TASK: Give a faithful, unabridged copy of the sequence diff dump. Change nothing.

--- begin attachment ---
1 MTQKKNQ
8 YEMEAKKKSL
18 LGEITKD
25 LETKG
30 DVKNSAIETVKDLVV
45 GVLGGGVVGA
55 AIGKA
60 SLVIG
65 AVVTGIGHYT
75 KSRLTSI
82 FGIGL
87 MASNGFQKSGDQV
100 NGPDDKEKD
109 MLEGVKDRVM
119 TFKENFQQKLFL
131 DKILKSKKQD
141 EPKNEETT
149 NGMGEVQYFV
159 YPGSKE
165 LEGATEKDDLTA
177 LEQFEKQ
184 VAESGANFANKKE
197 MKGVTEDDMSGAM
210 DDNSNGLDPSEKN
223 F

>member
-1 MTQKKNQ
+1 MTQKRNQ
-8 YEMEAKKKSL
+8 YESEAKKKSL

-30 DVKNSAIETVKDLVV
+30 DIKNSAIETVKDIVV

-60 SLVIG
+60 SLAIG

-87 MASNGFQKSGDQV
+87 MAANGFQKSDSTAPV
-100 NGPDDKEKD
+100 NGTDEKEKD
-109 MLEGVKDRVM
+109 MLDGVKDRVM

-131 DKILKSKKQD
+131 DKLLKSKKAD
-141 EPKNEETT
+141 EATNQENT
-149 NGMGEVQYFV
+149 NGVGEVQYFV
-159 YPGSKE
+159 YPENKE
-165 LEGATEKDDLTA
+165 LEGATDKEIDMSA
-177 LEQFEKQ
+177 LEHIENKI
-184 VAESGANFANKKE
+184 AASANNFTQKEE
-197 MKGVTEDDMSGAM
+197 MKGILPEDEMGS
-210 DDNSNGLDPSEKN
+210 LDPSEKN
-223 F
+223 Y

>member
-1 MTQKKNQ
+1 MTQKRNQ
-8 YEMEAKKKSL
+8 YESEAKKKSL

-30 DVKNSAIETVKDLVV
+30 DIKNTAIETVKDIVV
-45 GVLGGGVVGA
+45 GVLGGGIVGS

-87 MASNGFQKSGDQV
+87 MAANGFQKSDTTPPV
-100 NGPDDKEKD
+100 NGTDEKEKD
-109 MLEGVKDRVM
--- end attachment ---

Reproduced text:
1 MTQKKNQ
8 YEMEAKKKSL
18 LGEITKD
25 LETKG
30 DVKNSAIETVKDLVV
45 GVLGGGVVGA
55 AIGKA
60 SLVIG
65 AVVTGIGHYT
75 KSRLTSI
82 FGIGL
87 MASNGFQKSGDQV
100 NGPDDKEKD
109 MLEGVKDRVM
119 TFKENFQQKLFL
131 DKILKSKKQD
141 EPKNEETT
149 NGMGEVQYFV
159 YPGSKE
165 LEGATEKDDLTA
177 LEQFEKQ
184 VAESGANFANKKE
197 MKGVTEDDMSGAM
210 DDNSNGLDPSEKN
223 F

>member
-1 MTQKKNQ
+1 MTQKRNQ
-8 YEMEAKKKSL
+8 YESEAKKKSL

-30 DVKNSAIETVKDLVV
+30 DIKNSAIETVKDIVV

-60 SLVIG
+60 SLAIG

-87 MASNGFQKSGDQV
+87 MAANGFQKSDSTAPV
-100 NGPDDKEKD
+100 NGTDEKEKD
-109 MLEGVKDRVM
+109 MLDGVKDRVM

-131 DKILKSKKQD
+131 DKLLKSKKAD
-141 EPKNEETT
+141 EATNQENT
-149 NGMGEVQYFV
+149 NGVGEVQYFV
-159 YPGSKE
+159 YPENKE
-165 LEGATEKDDLTA
+165 LEGATDKEIDMSA
-177 LEQFEKQ
+177 LEHIENKI
-184 VAESGANFANKKE
+184 AASANNFTQKEE
-197 MKGVTEDDMSGAM
+197 MKGILPEDEMGS
-210 DDNSNGLDPSEKN
+210 LDPSEKN
-223 F
+223 Y

>member
-1 MTQKKNQ
+1 MTQKRNQ
-8 YEMEAKKKSL
+8 YESEAKKKSL

-30 DVKNSAIETVKDLVV
+30 DIKNTAIETVKDIVV
-45 GVLGGGVVGA
+45 GVLGGGIVGS

-87 MASNGFQKSGDQV
+87 MAANGFQKSDTTPPV
-100 NGPDDKEKD
+100 NGTDEKEKD
-109 MLEGVKDRVM